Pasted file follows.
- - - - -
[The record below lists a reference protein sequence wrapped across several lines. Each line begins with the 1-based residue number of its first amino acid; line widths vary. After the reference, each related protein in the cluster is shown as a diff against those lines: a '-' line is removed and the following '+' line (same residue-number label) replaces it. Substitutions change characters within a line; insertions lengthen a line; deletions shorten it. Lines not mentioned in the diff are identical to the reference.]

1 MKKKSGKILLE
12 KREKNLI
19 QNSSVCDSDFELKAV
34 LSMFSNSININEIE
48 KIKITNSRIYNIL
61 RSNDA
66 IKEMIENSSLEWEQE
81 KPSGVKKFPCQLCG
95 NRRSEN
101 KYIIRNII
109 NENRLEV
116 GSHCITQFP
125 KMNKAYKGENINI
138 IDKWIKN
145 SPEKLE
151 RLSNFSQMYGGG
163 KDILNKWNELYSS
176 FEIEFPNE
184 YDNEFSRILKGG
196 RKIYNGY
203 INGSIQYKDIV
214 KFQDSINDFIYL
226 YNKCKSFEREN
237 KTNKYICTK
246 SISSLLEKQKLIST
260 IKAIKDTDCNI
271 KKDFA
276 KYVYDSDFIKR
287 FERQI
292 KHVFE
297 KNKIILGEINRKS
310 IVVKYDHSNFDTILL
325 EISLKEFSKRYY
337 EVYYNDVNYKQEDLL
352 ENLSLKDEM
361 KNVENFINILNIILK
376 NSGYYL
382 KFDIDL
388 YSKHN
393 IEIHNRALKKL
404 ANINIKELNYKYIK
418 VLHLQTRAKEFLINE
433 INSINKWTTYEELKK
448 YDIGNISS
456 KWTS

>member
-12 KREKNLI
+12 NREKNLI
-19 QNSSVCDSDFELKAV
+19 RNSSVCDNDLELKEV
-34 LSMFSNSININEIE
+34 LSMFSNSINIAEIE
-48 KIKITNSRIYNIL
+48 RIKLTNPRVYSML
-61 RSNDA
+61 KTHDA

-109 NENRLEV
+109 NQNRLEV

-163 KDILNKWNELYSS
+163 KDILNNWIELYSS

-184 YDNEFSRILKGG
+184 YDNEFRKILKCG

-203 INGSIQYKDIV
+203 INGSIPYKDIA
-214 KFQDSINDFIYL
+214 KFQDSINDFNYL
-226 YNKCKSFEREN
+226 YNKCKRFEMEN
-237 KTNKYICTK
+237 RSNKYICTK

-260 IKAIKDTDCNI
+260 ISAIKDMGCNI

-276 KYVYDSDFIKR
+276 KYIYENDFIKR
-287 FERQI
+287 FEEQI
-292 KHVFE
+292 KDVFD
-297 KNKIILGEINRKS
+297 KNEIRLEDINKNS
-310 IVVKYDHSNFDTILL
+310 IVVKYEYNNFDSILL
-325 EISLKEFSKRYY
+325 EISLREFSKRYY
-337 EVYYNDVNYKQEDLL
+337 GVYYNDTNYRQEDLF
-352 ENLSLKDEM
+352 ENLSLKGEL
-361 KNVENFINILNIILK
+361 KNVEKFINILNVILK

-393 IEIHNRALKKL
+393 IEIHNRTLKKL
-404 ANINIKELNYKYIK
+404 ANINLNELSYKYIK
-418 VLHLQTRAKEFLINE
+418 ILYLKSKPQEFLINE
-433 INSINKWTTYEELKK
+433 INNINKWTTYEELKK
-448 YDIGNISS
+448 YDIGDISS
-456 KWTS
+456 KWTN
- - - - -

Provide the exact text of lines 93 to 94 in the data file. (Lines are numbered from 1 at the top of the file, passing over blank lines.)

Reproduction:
+393 IEIHNRTLKKL
-404 ANINIKELNYKYIK